How hungry, hungry caterpillars grow and grow and don't get sick: McMaster prof.
'Humanity loses $470 billion of food to crop pests like caterpillars every year'
What if I told you that right in your backyard there lives a creature that eats five times its weight every day and grows a thousandfold in weeks. Instinctively, you'd probably want to stay away from the gluttonous beast! However, it wouldn't be interested in you at all — in fact, it's a vegan. Feel safer now?
Well, you shouldn't.
You may have come across this gluttonous beast in kindergarten: the hungry, hungry caterpillar, who ate his way through pages of food. Humanity loses $470 billion of food to crop pests like caterpillars every year. To put this in perspective, this is how much money Austria (yes, the whole country) made in 2018 (its gross domestic product).
Caterpillars turn into butterflies and moths, which are important pollinators of plants and crops. So, this group of insects is like a very nice couple with a few very annoying kids.
Caterpillars have to grow a thousandfold in weeks, while eating nothing but leaves. In order to digest plants better, caterpillars produce a corrosive (very basic pH) environment in their guts, similar in properties to commercial cleaning products.
In addition, plants that are fed on by insects produce toxic chemicals to defend themselves from predators, which caterpillars must be able to render harmless. Rapid growth usually requires the best food and easiest metabolism. So, how does a creature that feeds on toxic plants and produces detergent in its gut grow so rapidly?
There is no delicate way of putting it: caterpillars are able to do this by pooping (not addressed in this article) and peeing effectively. Until now, how insects pee has been studied in mosquitoes and flies, but not caterpillars. But you can't learn how a whale pees by studying a camel.
Caterpillar kidney design
For the past five years, members of Michael O'Donnell's lab at McMaster University (including myself) have been investigating how excretion works in caterpillars. It turns out that caterpillar kidneys — outpouchings of the gut termed Malpighian tubules — have several cool adaptations that enable caterpillars to safely consume so much food.
Caterpillar kidneys are much more complex when compared to those of other insects — they are closer in complexity to human kidneys than those of adult moths and butterflies of the same species. Generally, animal kidneys require water flow from blood into the kidney because toxic wastes need to be dissolved in water so they can be excreted.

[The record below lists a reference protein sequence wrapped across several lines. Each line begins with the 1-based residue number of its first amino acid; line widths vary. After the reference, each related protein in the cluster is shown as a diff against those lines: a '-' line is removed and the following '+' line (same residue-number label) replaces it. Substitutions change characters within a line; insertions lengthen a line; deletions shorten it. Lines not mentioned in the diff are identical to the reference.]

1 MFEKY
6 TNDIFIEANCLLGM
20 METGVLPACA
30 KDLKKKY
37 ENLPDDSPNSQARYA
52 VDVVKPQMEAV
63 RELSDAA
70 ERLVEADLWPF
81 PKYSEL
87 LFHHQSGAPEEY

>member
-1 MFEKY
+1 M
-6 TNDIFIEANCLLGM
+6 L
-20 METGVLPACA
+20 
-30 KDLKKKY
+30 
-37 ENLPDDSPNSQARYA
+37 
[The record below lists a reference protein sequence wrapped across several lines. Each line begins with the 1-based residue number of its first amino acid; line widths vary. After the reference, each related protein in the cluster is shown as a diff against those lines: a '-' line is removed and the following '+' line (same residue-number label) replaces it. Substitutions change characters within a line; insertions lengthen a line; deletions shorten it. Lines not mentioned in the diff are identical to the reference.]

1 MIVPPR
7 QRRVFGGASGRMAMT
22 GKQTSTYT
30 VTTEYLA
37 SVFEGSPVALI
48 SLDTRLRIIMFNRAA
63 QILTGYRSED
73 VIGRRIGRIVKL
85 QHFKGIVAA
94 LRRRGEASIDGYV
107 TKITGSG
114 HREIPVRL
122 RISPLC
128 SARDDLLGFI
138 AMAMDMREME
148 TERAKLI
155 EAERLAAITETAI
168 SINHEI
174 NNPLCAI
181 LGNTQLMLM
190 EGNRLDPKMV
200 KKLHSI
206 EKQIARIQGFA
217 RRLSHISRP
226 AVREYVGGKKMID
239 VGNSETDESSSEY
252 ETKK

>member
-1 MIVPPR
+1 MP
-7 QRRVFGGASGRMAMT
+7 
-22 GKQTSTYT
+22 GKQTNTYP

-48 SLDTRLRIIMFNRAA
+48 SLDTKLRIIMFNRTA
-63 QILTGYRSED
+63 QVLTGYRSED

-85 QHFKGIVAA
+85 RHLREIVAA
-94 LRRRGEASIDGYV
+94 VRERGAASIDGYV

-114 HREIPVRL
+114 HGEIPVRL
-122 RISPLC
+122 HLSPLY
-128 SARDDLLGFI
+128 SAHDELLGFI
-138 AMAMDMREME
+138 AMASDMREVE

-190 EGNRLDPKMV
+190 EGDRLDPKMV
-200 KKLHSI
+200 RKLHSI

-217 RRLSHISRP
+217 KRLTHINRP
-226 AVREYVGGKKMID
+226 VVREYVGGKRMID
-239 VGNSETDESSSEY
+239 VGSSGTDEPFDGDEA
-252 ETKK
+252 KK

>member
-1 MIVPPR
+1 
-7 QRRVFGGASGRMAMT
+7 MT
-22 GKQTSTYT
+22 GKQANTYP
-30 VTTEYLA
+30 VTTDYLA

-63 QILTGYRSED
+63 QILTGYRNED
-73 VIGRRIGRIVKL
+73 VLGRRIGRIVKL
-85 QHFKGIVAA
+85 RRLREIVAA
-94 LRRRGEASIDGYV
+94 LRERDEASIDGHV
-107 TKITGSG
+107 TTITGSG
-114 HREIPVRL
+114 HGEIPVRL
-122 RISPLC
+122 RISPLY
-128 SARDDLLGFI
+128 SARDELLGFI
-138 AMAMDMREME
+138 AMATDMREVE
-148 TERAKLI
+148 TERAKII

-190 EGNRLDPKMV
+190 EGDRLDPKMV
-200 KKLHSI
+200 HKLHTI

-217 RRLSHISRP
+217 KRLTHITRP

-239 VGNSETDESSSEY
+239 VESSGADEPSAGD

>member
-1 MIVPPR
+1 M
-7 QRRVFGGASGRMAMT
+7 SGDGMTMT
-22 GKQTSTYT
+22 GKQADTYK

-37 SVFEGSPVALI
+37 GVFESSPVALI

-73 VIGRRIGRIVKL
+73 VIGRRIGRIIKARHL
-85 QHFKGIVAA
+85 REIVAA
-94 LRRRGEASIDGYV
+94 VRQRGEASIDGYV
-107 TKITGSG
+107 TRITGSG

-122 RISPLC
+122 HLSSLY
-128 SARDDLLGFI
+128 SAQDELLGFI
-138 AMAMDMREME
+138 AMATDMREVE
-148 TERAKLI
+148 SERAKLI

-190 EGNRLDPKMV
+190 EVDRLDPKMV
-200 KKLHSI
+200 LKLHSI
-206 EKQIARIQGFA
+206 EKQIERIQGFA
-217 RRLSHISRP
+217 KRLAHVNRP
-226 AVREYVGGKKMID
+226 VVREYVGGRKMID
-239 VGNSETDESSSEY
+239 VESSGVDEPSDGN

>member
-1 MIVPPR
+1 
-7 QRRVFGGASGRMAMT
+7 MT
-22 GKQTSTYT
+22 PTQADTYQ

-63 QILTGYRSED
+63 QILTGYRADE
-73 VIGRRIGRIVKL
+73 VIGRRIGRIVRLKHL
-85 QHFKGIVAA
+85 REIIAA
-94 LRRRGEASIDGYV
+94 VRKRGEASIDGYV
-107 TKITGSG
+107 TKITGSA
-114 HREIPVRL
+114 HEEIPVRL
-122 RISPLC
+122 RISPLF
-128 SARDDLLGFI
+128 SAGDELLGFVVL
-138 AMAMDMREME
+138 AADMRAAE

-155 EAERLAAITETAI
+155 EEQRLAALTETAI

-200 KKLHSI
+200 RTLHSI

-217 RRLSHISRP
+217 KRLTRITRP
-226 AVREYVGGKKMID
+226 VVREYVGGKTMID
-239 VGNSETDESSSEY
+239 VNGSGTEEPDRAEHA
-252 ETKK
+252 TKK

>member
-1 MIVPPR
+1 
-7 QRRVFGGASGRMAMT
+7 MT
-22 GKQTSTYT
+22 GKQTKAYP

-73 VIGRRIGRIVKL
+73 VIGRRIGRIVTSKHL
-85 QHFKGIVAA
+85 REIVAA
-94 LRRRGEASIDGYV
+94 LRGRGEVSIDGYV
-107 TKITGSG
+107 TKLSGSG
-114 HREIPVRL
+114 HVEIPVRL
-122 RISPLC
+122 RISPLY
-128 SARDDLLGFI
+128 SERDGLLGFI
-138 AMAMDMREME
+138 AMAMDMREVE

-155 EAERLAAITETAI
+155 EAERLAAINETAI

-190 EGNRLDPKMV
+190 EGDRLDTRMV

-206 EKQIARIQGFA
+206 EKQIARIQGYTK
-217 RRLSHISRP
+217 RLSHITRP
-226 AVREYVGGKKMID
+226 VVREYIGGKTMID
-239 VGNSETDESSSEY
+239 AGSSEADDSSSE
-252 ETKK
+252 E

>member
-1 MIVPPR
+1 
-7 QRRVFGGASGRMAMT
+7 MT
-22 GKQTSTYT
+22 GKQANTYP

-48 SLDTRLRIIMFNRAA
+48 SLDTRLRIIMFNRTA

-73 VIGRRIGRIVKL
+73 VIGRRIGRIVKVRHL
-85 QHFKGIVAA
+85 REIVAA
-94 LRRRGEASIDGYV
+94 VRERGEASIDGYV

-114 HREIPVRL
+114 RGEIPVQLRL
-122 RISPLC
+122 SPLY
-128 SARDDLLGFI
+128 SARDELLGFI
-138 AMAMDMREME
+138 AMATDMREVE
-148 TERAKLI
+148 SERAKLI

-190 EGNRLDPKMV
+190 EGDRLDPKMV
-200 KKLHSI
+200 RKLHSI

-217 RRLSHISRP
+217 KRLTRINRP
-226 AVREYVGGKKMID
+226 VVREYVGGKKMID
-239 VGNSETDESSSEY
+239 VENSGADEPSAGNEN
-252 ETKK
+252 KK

Caterpillar kidneys are connected to the intestine, enabling them to extract water from their food instead of using water from their blood. In fact, not only do caterpillars power their excretion with gut water, they use their kidneys to transfer some of the gut water into their blood, which helps them to grow rapidly.
However, this arrangement doesn't work when there's not enough water in the gut. In this case, the caterpillar kidney switches to using the water from their blood, so it can work uninterrupted. This allows their kidney to use water from the caterpillar's blood to produce urine.
This switch is very rapid and involves some of the same mechanisms muscles and nerves use to respond to stimuli. This allows the caterpillar to work their kidneys non-stop regardless of whether it's feeding or not.
Caterpillars' kidneys can recirculate the same water to excrete metabolic wastes more than once, minimizing how much water they lose to peeing.
It took us several years to begin understanding how caterpillars could switch between using water from blood or intestine to power their kidneys and why it is safe for caterpillars to do so.
Our work at McMaster University shows us how caterpillars have highly efficient kidneys that enable their growth. Understanding this can help us interfere with their feeding on our crops. Of particular importance is how the caterpillar kidney is different from that of other animals (including us). This will ensure that any control strategies implemented will not affect the bees, birds and humans in the same habitat.
Now, more than ever, while faced with COVID-related food shortages, we must be cognizant of where our food comes from and what it takes for it to get to us. Finding out how caterpillars pee will help us put a dent in that $470 billion of crops we lose to insect pests every year.
This article was originally published on The Conversation, an independent, non-profit news source